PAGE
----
The Date Farmers, consisting of Armando Lerma and Carlos Ramirez, coined their name early in their careers after joining artistic forces in 1998. Their paintings, collages, sculptures, effigies, installations, and videos are infused with both commercial references and political content. Rooted in their Mexican-American heritage and Californian pop culture, their work contains elements influenced by graffiti, Mexican street murals, traditional revolutionary posters, prison art, Oaxacan sign painting, and tattoo art. The artists often travel across the border into Mexicali and Oaxaca scavenging for found materials such as discarded signs, wood, and corrugated metal that they reconfigure, often juxtaposing pirated images and text with their original artwork. In customizing found objects with a dark wit, the artists put themselves into their work, both emotionally and pictorially, sometimes representing themselves as ferocious black dogs. The Date Farmers have been given free reign in mounting their exhibition, customizing it into their highly idiosyncratic universe.
Originally from Indio, California, a desert region a few hours east of Los Angeles, the duo have been living and working on their art in the peaceful seclusion of the desert until recently when the two artists also took a studio in Los Angeles to assist them in creating their exhibition for Ace Gallery. The Date Farmers combine familiar pop iconography – ranging from Mickey Mouse, Darth Vader, and Spiderman – to ‘amended’ corporate logos with figures from comics, folklore, and Catholicism. In these paintings, desert creatures – such as tarantulas, coyotes, scorpions, and rattlesnakes – are hand-painted on top of seemingly incongruous found signs with collaged lettering, along with such items as stamps, bottle caps, comic strips, and advertisements. The duo uses larger-than-life figures and ideas, like Jesus and brand-names, in what they call “Super Loco.” They mix English and Spanish titles and flaunt creative misspellings like “Servicios D.J. Pleyboy” and the “Superchango.”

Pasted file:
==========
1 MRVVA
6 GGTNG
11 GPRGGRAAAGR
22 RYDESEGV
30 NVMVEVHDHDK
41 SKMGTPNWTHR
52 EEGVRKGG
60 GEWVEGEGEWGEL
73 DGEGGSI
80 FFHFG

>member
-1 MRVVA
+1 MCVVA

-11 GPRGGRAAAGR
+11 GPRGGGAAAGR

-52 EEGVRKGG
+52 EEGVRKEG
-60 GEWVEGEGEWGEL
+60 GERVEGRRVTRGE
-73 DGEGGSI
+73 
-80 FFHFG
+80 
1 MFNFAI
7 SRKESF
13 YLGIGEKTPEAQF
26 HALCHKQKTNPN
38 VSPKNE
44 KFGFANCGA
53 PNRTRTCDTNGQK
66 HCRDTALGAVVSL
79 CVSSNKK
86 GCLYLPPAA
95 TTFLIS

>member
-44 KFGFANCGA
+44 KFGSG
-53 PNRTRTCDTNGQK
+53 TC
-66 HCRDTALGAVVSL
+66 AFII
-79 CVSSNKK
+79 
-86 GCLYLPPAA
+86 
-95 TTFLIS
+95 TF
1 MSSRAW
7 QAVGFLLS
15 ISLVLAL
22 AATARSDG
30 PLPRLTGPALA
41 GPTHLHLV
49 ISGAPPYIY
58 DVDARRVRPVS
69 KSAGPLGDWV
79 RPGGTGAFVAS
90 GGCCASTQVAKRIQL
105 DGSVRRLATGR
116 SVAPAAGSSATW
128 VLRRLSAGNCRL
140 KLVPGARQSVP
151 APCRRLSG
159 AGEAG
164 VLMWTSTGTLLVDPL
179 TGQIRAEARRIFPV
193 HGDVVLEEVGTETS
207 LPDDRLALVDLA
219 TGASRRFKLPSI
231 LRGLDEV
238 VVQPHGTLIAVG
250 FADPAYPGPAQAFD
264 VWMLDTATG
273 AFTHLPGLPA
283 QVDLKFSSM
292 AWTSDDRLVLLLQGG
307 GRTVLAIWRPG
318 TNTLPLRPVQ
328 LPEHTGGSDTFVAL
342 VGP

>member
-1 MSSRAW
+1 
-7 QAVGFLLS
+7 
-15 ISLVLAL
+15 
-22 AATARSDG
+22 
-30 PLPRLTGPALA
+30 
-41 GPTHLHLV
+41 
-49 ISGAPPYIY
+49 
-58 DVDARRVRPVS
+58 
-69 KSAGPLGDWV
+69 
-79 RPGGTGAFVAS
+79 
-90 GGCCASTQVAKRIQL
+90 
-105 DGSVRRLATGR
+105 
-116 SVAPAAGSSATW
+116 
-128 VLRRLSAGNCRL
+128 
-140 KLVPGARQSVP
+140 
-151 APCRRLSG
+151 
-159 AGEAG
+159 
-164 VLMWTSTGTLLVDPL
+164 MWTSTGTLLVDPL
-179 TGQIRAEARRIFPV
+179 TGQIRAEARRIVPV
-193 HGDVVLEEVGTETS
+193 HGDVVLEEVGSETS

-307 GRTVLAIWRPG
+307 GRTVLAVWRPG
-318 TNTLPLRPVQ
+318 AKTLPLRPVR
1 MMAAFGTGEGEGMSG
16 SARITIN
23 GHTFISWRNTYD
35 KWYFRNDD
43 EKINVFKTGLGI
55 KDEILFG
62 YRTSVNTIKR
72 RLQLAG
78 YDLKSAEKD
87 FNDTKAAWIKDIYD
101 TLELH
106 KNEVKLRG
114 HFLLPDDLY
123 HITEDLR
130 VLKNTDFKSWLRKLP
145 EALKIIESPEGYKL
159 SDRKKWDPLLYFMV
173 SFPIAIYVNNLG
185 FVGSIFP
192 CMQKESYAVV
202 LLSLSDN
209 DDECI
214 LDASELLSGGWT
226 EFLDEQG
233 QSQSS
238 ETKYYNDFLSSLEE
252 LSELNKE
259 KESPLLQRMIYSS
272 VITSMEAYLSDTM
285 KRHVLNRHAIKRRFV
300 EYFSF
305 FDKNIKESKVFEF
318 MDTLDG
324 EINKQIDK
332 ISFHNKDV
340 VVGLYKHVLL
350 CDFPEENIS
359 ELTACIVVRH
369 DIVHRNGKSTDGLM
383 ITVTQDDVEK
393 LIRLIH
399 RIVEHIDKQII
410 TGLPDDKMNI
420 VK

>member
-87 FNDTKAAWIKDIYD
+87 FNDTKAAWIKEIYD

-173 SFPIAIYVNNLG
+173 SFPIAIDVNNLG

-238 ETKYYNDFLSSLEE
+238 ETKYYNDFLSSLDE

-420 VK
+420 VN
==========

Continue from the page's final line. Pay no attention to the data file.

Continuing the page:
In appropriating images from popular culture, The Date Farmers give viewers an entryway to their work then play with the characters to distort them to suit their own message. In Slipped Up, the artists employ the Cracker Jack boy’s fixed pose, in which he covers one of his eyes, in a disturbing way: the boy is witness to a stabbing. The boy, once a lighthearted icon, now becomes a bystander in a difficult situation. The image is complicated further by the cross on the stabber’s chest, as they make him both holy and sinner at the same time. There is something ominous running throughout the work. In two pieces La Pantera (2010) and Black and White Color TV (2010), both have television color bars and “COLOR TV” written on the bottom; however, Black and White Color TV is not in color, and La Pantera has a black-and-white panther prowling across the bars. The pieces are haunting – be it the irony of implied color and no color to be found or the colored bars with a menacing cat glaring out.
The artists blend high and low art in a way that is unpretentious but still noteworthy. The flat blocks of color and cross-hatching accentuate the strong two-dimensional and stencil-like appearance of the work, tying the artists to street art. At the same time, The Date Farmers sometimes leave the eyes empty, as Modigliani did before them, but these artists utilize this technique in a very different way. There is an absence present in the eyes, a vacancy left for the viewer like the discarded signs were left for the artists to draw upon. The artists’ primal drive for personalization and craft within the playground of soulless advertisements makes the work intellectually stimulating and visually compelling.
The Date Farmers have a history just as compelling as their artwork. Armando’s father owned a date farm where Carlos picked dates, yet the two met at an art opening in the Coachella Valley, CA. Carlos’ mother was a migrant who once worked with civil rights leader Cesar Chavez, an American activist and co-founder of the United Farm Workers, during the grape boycott of the 1970s. From the viewpoint of American-born Chicanos, the Date Farmers explore topical subjects with insightful simplicity.